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Researchers continue to combat growing ventenata threat

The invasive grass species ventenata continues to spread throughout northern Idaho and Eastern Washington. University of Idaho plant science professor Tim Prather says the weed can cut the life and production of a stand of timothy hay in half.
Matthew Weaver

Capital Press

Published on July 23, 2018 12:02PM

Last changed on July 23, 2018 12:46PM

Ventenata is an invasive grass species that causes damage to pasture, rangeland and grass hays, particularly timothy hay. University of Idaho plant science professor Tim Prather hopes to keep the weed from spreading more through northern Idaho and Eastern Washington.

Pamela Pavek/University of Idaho

Ventenata is an invasive grass species that causes damage to pasture, rangeland and grass hays, particularly timothy hay. University of Idaho plant science professor Tim Prather hopes to keep the weed from spreading more through northern Idaho and Eastern Washington.


Venetenata is a strange grass, Tim Prather says.

The University of Idaho plant science professor said he has been “frustrated” by the weed for years.

“It’s shallowly rooted, you only find it in the top 3 inches of soil, it’s mostly stem, there’s not very many leaves, it’s not very tall,” he said. “In terms of being in a grass crop, it’s going to be shorter than the crop. And yet, we’re finding that it’s able to take over in long-lived grasses. ... We know there’s no way this small plant would out compete a larger perennial grass.”

However, it’s possible ventenata is a carrier for one or more fungi that cause diseases in other grasses, he said.

Prather said the number of acres ventenata is infesting continues to grow. It occurs throughout northern Idaho and Eastern Washington, and beyond.

It’s a problem in pasture, rangeland and grass hays, particularly timothy hay. It can cut the life and production of a timothy hay stand in half, and hay with ventenata cannot be exported.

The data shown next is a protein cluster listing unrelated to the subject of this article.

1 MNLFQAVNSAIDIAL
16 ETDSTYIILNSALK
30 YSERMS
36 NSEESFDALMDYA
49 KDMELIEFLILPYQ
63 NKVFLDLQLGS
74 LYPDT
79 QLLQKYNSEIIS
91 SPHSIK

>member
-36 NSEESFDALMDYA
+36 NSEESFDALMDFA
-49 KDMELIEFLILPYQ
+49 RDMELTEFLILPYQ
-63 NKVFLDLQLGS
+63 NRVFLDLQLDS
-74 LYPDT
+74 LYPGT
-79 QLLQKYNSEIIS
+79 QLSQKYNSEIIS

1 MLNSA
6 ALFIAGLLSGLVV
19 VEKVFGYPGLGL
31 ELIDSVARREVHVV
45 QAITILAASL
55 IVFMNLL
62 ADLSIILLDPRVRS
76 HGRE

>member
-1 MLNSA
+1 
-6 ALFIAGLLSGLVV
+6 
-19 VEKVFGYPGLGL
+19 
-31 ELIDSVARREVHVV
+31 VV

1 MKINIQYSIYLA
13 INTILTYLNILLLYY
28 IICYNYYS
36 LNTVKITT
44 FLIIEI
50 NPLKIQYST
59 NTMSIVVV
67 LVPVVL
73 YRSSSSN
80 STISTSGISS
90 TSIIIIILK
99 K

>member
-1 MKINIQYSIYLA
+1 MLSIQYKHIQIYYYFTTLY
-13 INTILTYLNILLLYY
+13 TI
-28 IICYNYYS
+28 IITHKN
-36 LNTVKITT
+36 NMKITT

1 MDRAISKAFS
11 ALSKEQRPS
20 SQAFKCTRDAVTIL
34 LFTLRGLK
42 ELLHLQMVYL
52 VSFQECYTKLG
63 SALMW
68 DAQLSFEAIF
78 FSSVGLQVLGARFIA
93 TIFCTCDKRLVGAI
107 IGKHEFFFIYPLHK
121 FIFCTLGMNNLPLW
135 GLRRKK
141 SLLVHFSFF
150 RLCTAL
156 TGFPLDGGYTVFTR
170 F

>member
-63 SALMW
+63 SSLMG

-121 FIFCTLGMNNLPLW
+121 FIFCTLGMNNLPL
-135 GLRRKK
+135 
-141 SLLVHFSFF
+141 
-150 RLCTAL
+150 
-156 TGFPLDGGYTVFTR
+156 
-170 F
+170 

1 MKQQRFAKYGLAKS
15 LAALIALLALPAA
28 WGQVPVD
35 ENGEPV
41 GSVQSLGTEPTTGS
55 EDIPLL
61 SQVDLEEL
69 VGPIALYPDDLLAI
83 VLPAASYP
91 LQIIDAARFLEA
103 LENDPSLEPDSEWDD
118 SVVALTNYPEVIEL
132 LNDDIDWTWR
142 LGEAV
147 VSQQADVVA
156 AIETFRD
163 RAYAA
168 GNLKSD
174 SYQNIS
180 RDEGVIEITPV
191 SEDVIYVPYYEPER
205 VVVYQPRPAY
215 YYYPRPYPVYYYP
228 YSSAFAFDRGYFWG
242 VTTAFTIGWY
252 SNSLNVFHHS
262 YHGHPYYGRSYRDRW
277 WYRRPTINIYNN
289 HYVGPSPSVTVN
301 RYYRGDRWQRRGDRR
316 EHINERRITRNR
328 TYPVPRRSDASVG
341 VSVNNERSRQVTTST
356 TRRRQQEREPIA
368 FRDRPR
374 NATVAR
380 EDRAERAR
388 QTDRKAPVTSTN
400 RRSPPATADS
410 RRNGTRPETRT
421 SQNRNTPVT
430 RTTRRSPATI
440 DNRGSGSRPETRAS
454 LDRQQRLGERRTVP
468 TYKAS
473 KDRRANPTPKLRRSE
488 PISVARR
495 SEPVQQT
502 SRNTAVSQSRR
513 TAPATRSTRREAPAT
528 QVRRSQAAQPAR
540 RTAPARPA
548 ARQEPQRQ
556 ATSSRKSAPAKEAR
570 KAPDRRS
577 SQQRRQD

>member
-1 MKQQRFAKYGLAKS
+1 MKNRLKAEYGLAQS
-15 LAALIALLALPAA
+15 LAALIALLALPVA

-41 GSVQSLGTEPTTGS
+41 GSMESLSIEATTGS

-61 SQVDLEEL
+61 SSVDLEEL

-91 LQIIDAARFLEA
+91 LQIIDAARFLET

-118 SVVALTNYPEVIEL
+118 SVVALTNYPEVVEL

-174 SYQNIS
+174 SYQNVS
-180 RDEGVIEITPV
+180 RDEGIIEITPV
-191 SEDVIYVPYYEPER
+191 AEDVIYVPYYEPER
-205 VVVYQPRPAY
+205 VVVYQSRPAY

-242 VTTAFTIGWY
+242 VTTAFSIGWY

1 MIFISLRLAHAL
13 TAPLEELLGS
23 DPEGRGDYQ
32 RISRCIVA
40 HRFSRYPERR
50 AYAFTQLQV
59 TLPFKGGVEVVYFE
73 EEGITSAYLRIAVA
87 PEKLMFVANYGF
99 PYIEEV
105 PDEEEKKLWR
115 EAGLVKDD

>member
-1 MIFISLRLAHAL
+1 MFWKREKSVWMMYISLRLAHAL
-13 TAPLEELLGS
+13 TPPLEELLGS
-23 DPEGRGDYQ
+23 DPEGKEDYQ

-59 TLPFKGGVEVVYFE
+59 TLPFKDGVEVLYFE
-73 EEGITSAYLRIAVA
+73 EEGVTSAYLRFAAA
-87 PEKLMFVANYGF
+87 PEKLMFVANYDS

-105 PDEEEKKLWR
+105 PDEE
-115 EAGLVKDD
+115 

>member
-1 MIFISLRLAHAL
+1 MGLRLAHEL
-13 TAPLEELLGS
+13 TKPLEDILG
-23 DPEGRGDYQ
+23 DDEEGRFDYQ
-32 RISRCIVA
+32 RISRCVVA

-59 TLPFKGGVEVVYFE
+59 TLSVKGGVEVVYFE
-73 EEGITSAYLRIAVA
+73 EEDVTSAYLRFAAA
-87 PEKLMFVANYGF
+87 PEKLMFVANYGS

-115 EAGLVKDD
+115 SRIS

“You’re left with a low-quality, domestic hay which might be $50 to $60 per ton, and you’re only getting half the production you should, instead of double the production $250 to $260 per ton,” Prather said.

Ventenata costs $22 million each year in forage damage, he estimated.

Cattle don’t like to eat hay with ventenata, but will eat pelletized hay that contains ventenata, he said.

UI has looked for herbicides effective in removing a grass from a grass, Prather said.

“There are more limited options,” Prather said. “We want to keep the crop as competitive and healthy as possible, so it’s not susceptible to injury by the herbicide.”

UI is looking at other management options, including proper fertilization and soil nutrients, raising the cutter-bar height for timothy hay to 4 inches to help stem development and not grazing in the fall.

Ventenata is not yet listed as a noxious weed. Commodity groups may petition the Idaho Department of Agriculture to get it listed, Prather said.

Tools are available for pasture and rangeland. Prather believes progress is being made, but the weed continues to spread.

He recommends farmers keep an eye on county roads and corridors, places where ventenata likes to move in, for early detection and prevention.

“It has not reached everywhere it could in Idaho,” he said. “It would be nice to stop it from continuing to expand and try to limit its distribution.”

Prather held a ventenata field day July 18 near Albion, Wash., and Moscow, Idaho, providing information on effective herbicides and avoiding further problems for grazing. Washington State University Extension held a field day July 19 in Anatone.



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